2018 Augmented Reality
If you’ve never heard of “Pokémon Go” — or at least never had the concept explained to you — then surely you’ve been living under a rock. Heck, it probably means you’ve been living under hundreds of pounds of rubble, because in July 2016, it had taken the world by storm.
“Pokémon Go” is a mobile game played on modern smartphones. It takes advantage of something called augmented reality, or AR. Using a combination of virtual elements and the device camera, it imprints digital content into the real world.
To play, players chase after and catch digital creatures called Pokémon. Rather than do it in a completely virtual environment, they do it by interacting with the world around them. For example, you can take your phone, walk down the street and catch Pokémon that are supposedly roaming around outside. Of course, this isn’t actually happening — it’s all portrayed through the mobile app.
Pokémon eggs can also be hatched by walking a certain distance in the real world. Essentially, AR bridges the gap between virtual reality and the real one.
It’s a refreshing and innovative move — especially in a world that sees us interacting with our electronics and mobile devices more and more. How many times have you heard warnings or concerns that we spend too much time on our phones as it is?
But “Pokémon Go” and similar games are far from the only viable applications for this technology. Several brands and manufacturers already offer support in new and innovative ways. So what are some ways this technology can be used outside of games and entertainment apps?
1. Product Demonstrations
Since the technology can be used to imprint digital content in the real world, why couldn’t it be used to provide customers with a product or model demonstration? Imagine, for example, shopping for furniture online and using AR to see what a couch or table looks like in your actual living room. You can see the colors, shape, size and much more without ever leaving home.
In this way, companies and retailers could use the technology to provide product demonstrations and concept experiences for upcoming products and or services. Furthermore, it could enhance online shopping, because you don’t exactly get a chance to experience things in person when buying online. How awesome is that?
2. Education and Digital Experiences
Just as you can display Pokémon in the real world, the same is true for all digital content. Holo for Android allows you to display objects and characters around you such as tigers, cartoons and more. When used for games and education, this technology could revolutionize the modern classroom.
Imagine teachers taking their class on a journey to a faraway place, showing them objects, décor and wonders they’ve never seen before. And all of this can be done without ever leaving the school grounds.
Take that a step further and introduce VR experiences for a much more immersive lesson. Instead of seeing different objects or elements, students can actually visit these places as if they were really there.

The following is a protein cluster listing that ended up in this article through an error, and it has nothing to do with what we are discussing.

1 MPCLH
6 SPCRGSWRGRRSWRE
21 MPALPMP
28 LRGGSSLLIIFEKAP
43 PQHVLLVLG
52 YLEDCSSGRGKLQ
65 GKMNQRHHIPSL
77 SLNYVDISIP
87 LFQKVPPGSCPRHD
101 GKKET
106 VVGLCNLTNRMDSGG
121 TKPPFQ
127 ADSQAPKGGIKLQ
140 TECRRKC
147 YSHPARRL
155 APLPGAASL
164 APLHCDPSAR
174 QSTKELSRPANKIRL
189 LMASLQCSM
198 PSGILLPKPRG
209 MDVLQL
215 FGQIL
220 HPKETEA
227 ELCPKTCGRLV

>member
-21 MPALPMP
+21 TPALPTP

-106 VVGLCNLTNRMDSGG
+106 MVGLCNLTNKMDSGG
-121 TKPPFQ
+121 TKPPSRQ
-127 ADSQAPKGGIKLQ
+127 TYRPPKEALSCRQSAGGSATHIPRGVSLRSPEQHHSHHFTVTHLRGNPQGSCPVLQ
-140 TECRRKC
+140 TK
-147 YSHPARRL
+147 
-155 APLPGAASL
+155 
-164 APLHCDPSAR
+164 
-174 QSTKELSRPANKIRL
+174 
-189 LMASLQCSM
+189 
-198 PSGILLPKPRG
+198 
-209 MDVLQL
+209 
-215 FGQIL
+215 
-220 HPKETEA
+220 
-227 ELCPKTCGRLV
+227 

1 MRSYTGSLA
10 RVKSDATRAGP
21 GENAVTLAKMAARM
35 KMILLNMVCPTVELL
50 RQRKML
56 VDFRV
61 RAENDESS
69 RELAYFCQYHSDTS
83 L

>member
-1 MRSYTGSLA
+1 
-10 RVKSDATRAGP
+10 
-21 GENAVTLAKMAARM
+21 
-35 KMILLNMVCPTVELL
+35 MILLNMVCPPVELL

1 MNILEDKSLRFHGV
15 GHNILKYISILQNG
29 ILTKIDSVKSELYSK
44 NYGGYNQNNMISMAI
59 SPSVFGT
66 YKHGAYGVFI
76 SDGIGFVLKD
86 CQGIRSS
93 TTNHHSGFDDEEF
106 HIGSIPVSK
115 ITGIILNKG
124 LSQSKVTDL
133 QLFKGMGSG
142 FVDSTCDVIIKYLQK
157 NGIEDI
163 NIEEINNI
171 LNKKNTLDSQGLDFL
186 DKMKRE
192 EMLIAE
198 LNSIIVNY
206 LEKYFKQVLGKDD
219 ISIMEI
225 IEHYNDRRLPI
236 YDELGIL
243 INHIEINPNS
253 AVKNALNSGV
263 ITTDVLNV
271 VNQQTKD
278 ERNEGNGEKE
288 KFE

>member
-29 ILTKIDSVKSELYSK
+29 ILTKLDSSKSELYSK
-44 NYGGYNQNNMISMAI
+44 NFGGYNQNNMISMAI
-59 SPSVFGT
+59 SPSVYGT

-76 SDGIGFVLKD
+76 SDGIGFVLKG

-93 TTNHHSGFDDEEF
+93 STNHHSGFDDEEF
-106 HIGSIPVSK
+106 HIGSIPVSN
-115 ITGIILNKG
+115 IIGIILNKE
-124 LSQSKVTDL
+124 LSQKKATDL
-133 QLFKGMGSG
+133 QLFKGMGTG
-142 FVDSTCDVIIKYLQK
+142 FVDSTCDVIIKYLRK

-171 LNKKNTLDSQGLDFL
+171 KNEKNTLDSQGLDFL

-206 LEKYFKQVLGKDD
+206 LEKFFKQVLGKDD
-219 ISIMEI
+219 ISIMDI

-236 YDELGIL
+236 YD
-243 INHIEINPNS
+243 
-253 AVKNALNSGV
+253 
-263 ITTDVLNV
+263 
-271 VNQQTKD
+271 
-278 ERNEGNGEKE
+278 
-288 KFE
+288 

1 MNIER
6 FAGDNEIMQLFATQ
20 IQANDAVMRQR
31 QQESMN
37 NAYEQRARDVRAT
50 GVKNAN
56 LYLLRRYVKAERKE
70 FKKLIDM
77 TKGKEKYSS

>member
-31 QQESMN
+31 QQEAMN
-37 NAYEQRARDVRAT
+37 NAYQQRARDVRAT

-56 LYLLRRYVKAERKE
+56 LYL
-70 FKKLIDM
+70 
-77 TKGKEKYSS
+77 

3. More Informed Driving Experiences
Augmented reality (AR) concepts for the car are just starting to take hold, which means in addition to self-driving vehicles, we may soon have more informed travel experiences. Through unique technology, for instance, AR can be used to display auto info on the windshield, navigational and GPS data, notifications and alerts and much more.
Imagine a sort of holographic representation laid out before you on the windshield of the roads and distance you should be traveling, traffic info and lots of other helpful stats. It could also effectively kill the idea of texting and driving as you think about it when used in combination with voice commands.
A text or call notification could show up on your windshield, allowing you to take action. You can simply call out a voice command like “answer the phone” or “reply with yes” and the system will handle everything for you.
Apple is working on something just like this, as opposed to an entire self-driving vehicle. They want the system to be autonomous and responsive. Not only would that be super convenient for the drivers of tomorrow, but it would also be safer.
When Is This Happening?
You wouldn’t be silly to look at some of these ideas and think they’re far away, but they’re really not. Apple’s augmented reality tech for self-driving vehicles is only about two to three years away based on expert estimates.
“Pokémon Go” already exists, so adapting the technology for use in retail and e-commerce is not going to take all that long. The same is true of adapting the technology for use in educational environments and settings. Of course, with both of these things, developers and programmers will need to build the experiences that users will be involved with. That may take a little longer, even if the technology is here sooner.
But over the course of the next year, we will definitely see the AR and VR markets leap forward.
Will 2018 truly be the year augmented reality moves outside entertainment and games like “Pokémon Go?” Only time will tell, but that’s looking extremely likely.
By Kayla Matthews
Kayla Matthews is a technology writer dedicated to exploring issues related to the Cloud, Cybersecurity, IoT and the use of tech in daily life.
Her work can be seen on such sites as The Huffington Post, MakeUseOf, and VMBlog. You can read more from Kayla on her personal website.